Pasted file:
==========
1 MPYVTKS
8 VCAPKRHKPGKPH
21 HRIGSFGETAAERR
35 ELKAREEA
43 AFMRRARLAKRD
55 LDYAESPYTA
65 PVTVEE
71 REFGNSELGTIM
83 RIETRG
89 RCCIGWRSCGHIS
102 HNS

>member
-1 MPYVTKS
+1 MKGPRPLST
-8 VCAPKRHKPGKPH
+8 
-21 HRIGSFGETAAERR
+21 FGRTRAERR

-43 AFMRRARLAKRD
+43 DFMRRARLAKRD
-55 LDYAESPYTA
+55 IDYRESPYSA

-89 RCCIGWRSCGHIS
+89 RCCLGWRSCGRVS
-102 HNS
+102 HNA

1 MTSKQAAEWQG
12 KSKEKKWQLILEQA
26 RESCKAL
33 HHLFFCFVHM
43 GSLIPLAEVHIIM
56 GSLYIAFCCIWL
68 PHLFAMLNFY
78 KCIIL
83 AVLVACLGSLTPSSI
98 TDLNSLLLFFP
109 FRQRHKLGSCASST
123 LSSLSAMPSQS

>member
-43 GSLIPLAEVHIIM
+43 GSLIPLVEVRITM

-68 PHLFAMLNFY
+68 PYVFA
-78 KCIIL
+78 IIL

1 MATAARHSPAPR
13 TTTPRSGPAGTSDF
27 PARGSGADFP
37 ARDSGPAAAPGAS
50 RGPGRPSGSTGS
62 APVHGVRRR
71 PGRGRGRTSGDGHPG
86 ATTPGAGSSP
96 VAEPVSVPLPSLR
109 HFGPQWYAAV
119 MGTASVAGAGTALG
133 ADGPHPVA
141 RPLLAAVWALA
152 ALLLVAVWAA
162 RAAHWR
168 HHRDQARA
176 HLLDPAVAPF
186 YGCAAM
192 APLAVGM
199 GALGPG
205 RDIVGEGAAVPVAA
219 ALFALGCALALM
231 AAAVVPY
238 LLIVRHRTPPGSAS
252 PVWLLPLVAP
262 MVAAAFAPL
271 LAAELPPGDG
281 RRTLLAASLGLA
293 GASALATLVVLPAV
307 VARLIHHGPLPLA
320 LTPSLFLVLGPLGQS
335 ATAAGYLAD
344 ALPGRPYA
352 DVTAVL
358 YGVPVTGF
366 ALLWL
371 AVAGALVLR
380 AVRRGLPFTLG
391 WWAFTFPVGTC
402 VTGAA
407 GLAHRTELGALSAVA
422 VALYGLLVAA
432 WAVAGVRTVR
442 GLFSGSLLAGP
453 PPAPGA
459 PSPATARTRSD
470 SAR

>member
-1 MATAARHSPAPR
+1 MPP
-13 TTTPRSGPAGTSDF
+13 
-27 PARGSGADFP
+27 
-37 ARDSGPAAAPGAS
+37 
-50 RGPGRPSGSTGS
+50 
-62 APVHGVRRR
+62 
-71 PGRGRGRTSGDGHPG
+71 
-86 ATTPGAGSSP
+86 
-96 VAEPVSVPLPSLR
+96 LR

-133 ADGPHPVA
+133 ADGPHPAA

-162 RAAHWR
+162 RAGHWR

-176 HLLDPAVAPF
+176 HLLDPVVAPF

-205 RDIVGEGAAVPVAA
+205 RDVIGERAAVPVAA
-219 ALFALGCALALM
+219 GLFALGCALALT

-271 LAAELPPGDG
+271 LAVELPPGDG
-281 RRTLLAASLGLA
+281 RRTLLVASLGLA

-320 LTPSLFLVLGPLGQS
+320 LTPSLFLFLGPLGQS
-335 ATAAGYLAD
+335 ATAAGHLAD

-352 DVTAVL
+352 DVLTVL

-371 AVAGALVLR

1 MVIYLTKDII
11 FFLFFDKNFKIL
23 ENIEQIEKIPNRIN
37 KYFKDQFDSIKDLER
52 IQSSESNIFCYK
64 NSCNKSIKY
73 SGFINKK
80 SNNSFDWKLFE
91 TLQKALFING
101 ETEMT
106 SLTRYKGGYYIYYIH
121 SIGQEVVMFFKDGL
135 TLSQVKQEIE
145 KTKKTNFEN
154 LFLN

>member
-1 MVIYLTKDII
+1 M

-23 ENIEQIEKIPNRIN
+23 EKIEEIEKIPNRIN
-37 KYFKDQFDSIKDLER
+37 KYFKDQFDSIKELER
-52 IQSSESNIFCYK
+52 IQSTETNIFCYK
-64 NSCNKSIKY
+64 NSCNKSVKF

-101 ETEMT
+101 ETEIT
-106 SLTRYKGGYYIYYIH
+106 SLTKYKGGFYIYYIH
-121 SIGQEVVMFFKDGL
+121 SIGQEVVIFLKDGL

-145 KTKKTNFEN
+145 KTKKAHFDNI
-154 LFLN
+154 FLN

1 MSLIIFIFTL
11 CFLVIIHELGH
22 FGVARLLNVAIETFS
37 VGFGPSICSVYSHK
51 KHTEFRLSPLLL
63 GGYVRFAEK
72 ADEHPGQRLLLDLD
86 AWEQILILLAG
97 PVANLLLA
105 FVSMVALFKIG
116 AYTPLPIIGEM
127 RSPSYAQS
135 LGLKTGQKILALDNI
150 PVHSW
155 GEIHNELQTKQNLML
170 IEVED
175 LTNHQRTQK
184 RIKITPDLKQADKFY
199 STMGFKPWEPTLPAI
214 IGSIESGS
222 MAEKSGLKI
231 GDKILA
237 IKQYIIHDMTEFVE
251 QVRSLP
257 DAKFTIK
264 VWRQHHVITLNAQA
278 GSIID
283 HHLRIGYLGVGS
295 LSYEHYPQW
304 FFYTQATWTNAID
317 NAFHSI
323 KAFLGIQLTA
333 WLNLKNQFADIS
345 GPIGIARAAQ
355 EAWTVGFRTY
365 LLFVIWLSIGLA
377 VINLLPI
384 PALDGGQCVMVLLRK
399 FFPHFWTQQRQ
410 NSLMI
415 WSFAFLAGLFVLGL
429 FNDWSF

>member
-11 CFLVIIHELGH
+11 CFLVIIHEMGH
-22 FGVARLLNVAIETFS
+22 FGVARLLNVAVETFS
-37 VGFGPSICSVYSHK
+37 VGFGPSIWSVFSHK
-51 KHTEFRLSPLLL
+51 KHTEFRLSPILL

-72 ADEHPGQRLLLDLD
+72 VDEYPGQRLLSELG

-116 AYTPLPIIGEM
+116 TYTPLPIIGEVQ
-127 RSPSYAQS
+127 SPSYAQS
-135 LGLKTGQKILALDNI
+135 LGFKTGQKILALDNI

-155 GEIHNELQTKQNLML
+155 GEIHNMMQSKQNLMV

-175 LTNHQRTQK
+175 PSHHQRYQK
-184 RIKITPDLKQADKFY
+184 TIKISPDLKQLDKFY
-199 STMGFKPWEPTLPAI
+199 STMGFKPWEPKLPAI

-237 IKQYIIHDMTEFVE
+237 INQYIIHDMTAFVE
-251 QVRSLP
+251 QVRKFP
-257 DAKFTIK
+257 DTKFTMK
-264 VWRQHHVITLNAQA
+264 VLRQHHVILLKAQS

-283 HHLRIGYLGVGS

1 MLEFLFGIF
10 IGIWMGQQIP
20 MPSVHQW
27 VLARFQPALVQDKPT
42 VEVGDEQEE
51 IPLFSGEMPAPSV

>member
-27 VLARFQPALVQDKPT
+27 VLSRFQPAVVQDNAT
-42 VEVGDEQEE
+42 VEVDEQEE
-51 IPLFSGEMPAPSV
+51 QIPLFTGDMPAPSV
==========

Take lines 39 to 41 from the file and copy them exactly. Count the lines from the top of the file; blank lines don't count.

>member
-43 GSLIPLAEVHIIM
+43 GSLIPLVEVRITM